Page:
Like the previous two plans, the 12th five-year Plan (2012-17) also officially began without a final document in place.
Officials said this would be ready by November and then sent to the National Development Council (NPC) for approval.
The process of receiving reports from the working groups and steering committees is not complete, a delay quite routine in the formulation of five-year Plans. Documents for the 10th and 11th Plans were also finalised much after the formal beginning.
The 11th Plan began in April 2007 and was approved by the NDC in December that year. The 10th Plan began in April 2002 and was cleared for implementation by the NDC in December.
"This time, too, the final document is not ready and we are hopeful it will come into operation six month into the 12th Plan," a senior Commission official said. In the interim, the objectives and actions mentioned in the approach paper will form the basis of policy formulation.
The moot question is whether the target set for economic growth, of nine per cent a year on an average for the Plan period, will be truncated in the final document. The Budget assumption is 7.6 per cent growth for 2012-13 and the Economic Survey has pegged growth at 8.6 per cent for 2013-14.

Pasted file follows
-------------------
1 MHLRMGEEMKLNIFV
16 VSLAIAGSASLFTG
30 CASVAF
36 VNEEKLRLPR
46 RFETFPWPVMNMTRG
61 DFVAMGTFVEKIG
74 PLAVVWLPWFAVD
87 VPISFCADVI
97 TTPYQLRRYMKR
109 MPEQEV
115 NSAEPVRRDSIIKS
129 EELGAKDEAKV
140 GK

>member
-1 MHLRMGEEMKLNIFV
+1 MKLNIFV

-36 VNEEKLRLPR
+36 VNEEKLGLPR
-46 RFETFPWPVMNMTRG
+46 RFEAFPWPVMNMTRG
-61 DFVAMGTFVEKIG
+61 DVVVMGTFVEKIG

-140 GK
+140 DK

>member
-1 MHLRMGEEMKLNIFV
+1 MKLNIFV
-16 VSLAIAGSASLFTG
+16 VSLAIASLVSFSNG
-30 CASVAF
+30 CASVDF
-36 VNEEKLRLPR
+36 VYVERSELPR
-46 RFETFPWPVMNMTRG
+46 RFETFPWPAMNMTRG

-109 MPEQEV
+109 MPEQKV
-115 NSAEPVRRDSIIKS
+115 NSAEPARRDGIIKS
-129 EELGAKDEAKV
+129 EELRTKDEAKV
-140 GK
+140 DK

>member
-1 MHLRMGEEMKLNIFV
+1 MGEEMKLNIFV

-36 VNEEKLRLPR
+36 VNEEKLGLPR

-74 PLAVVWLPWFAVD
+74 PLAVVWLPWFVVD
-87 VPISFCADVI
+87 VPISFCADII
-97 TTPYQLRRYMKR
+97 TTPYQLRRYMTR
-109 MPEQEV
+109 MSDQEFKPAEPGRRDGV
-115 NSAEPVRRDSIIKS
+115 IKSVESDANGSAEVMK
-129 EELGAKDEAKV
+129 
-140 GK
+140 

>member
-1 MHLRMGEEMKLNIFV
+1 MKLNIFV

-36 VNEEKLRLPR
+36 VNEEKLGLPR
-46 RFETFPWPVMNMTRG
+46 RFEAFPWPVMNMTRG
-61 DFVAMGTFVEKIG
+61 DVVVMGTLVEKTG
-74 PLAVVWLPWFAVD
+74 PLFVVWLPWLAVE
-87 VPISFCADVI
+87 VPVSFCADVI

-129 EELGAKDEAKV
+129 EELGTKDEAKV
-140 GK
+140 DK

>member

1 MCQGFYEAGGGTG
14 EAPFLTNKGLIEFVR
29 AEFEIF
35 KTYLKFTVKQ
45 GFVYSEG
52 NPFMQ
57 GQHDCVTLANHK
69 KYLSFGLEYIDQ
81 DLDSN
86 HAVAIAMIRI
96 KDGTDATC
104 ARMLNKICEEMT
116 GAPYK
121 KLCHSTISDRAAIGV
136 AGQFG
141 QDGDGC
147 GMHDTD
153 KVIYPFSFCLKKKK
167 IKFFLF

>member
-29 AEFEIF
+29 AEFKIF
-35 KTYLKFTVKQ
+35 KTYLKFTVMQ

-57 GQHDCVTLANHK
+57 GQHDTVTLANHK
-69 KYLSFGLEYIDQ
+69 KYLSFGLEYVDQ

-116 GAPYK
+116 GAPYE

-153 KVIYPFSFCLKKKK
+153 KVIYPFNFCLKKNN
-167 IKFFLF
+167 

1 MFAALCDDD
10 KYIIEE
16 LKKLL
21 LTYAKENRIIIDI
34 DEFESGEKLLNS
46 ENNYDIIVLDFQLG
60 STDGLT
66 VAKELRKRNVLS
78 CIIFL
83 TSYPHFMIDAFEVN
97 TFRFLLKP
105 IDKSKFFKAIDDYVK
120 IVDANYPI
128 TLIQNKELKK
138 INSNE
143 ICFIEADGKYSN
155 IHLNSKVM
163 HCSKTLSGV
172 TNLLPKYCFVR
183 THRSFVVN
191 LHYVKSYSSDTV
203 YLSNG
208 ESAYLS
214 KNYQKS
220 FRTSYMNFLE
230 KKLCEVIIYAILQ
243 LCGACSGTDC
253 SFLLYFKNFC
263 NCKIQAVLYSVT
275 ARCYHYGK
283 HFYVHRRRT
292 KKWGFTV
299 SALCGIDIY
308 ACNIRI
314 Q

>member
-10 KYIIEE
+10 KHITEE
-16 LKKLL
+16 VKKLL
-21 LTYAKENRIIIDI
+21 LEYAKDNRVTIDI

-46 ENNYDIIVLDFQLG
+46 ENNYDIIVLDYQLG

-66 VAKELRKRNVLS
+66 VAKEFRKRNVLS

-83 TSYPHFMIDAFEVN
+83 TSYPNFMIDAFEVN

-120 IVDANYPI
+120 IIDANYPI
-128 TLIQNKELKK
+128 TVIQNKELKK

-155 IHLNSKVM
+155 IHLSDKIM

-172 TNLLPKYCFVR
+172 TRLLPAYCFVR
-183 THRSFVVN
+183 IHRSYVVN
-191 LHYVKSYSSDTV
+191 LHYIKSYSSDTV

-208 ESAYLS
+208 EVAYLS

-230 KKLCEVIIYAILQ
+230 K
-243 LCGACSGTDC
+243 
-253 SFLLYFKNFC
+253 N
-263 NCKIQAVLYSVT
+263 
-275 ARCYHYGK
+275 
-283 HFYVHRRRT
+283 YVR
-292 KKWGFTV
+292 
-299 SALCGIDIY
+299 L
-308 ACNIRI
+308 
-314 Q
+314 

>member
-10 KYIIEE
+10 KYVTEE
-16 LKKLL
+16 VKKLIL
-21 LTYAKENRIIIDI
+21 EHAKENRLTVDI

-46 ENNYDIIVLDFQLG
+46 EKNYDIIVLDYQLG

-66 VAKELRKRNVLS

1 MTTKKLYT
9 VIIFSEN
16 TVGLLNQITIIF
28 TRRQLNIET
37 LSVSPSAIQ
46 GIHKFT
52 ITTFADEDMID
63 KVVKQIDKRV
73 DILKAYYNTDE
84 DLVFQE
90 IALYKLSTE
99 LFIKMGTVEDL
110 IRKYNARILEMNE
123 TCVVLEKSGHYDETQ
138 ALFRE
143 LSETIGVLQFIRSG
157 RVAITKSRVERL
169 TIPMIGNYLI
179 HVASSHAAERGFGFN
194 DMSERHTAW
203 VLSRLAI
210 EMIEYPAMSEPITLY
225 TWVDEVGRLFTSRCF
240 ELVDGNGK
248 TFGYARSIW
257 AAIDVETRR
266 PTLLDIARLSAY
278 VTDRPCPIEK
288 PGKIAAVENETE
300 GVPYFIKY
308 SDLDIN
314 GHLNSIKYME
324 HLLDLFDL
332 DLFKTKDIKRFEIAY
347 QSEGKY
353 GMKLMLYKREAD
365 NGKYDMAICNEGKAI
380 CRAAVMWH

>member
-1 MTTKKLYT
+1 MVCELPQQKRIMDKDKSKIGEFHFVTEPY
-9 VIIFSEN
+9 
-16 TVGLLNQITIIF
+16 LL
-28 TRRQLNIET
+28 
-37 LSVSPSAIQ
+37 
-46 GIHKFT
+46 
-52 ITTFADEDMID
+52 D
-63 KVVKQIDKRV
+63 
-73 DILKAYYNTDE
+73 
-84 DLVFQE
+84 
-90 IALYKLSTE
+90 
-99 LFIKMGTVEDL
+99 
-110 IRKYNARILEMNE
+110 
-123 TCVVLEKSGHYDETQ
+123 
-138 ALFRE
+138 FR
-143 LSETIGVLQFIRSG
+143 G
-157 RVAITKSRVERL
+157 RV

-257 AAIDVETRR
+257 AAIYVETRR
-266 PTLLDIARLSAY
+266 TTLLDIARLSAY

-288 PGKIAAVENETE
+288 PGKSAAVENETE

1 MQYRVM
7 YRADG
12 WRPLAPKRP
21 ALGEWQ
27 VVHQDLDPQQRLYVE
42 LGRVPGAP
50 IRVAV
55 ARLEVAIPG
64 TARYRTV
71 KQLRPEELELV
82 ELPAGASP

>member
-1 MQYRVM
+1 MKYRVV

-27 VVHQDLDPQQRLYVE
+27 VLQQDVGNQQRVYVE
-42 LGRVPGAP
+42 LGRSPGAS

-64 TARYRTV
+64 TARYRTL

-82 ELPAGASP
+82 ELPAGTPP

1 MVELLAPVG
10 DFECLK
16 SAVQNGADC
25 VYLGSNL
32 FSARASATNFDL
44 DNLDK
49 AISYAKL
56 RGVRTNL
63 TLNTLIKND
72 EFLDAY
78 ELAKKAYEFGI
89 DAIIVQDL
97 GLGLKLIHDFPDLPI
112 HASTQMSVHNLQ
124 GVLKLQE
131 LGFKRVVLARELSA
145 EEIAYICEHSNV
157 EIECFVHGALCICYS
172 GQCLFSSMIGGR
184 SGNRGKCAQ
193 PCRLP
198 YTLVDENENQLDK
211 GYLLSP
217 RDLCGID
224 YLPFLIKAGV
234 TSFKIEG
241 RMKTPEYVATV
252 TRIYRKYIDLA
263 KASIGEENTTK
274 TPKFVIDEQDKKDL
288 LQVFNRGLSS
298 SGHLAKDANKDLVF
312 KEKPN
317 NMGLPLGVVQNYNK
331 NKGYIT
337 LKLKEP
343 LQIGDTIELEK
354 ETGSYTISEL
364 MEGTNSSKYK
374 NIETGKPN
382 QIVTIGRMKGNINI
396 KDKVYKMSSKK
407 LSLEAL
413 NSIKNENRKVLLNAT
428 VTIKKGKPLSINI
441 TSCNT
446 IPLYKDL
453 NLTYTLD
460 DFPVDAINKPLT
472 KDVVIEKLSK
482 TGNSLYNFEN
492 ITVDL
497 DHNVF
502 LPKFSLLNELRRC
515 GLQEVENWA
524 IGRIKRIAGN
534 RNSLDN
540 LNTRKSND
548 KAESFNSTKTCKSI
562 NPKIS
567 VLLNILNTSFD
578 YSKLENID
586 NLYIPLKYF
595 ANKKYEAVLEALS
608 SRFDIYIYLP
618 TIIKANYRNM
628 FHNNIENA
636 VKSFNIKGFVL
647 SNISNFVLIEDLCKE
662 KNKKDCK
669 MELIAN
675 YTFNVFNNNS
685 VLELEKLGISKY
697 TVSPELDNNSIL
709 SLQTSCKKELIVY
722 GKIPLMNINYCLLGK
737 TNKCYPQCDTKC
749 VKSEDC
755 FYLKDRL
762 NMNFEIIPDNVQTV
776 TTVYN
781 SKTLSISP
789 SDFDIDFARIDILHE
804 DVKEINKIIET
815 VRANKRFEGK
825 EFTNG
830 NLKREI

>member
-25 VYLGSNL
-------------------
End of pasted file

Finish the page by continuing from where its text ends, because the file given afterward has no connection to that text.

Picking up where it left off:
Officials ruled out revising the growth target in the final document, though nine per cent growth would require the last three years of the 12th Plan to deliver a little over 9.5 per cent growth.
The economy is estimated to grow 6.9 per cent in 2011-12, the concluding year of the 11th Plan. The original estimate for the year was 10 per cent However, at that time, no one had anticipated the severe global financial crisis of 2008-09.
When asked, Planning Commission member Saumitra Chaudhuri said the economy would grow at close to the target of nine per cent a year on an average for the coming five years, even if the first two years delivered a slower rate. He'd based his assumptions on revival of the fixed investment rate and drawing the projected investment in the infrastructure sector.
The gross fixed capital formation (GFCF) rate has declined steadily since 2008-09, after the global financial crisis hit the Indian economy. Even for 2011-12, it is estimated to be 29.2 per cent of GDP, way down even from the 2008-09 level of 32.3 per cent. For 2012-13, the Prime Minister's Economic Advisory Council expects gross fixed capital formation to be 31.3 per cent of GDP.
Chaudhuri said if GFCF rises by 1.5 percentage points to GDP in the next three years after 2012-13, "We would be very close to the nine per cent a year average growth rate for the 12th Plan."
The increase in 1.5 percentage points in GFCF would take the rate close to 32.9 per cent of GDP as was witnessed during 2007-08, before the crisis.
However, for that, investment in infrastructure should be forthcoming. With the government trying to solve various problems in power, like coal supply linkage. Chaudhuri said investment of almost $1 trillion (Rs 51 lakh crore) could be attracted. In the 12th Plan, half the investment in infrastructure is supposed to come in the power sector. So, if power sector problems are resolved, the projected investment would not be difficult, he added.
India's economy never grew at nine per cent yearly after the global financial crisis of 2008-09. For the previous three pre-crisis years, it grew at a little over nine per cent, on an average.